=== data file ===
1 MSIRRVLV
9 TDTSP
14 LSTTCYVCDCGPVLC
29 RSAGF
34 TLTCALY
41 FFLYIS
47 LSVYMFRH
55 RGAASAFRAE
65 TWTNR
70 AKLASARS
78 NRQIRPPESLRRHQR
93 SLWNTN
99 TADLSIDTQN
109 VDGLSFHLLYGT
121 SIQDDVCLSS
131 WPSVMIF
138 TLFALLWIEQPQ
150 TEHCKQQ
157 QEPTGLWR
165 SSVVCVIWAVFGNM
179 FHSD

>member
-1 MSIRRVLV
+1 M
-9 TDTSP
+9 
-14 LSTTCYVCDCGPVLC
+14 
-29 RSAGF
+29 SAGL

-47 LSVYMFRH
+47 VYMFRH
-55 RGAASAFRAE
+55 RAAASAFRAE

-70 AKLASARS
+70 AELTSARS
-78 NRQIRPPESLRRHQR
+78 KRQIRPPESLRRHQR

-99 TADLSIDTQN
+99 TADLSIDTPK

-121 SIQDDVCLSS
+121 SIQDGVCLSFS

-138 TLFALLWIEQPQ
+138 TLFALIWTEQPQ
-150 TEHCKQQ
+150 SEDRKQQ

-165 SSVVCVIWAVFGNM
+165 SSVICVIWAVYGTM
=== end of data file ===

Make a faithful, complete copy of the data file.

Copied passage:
1 MSIRRVLV
9 TDTSP
14 LSTTCYVCDCGPVLC
29 RSAGF
34 TLTCALY
41 FFLYIS
47 LSVYMFRH
55 RGAASAFRAE
65 TWTNR
70 AKLASARS
78 NRQIRPPESLRRHQR
93 SLWNTN
99 TADLSIDTQN
109 VDGLSFHLLYGT
121 SIQDDVCLSS
131 WPSVMIF
138 TLFALLWIEQPQ
150 TEHCKQQ
157 QEPTGLWR
165 SSVVCVIWAVFGNM
179 FHSD

>member
-1 MSIRRVLV
+1 M
-9 TDTSP
+9 
-14 LSTTCYVCDCGPVLC
+14 
-29 RSAGF
+29 SAGL

-47 LSVYMFRH
+47 VYMFRH
-55 RGAASAFRAE
+55 RAAASAFRAE

-70 AKLASARS
+70 AELTSARS
-78 NRQIRPPESLRRHQR
+78 KRQIRPPESLRRHQR

-99 TADLSIDTQN
+99 TADLSIDTPK

-121 SIQDDVCLSS
+121 SIQDGVCLSFS

-138 TLFALLWIEQPQ
+138 TLFALIWTEQPQ
-150 TEHCKQQ
+150 SEDRKQQ

-165 SSVVCVIWAVFGNM
+165 SSVICVIWAVYGTM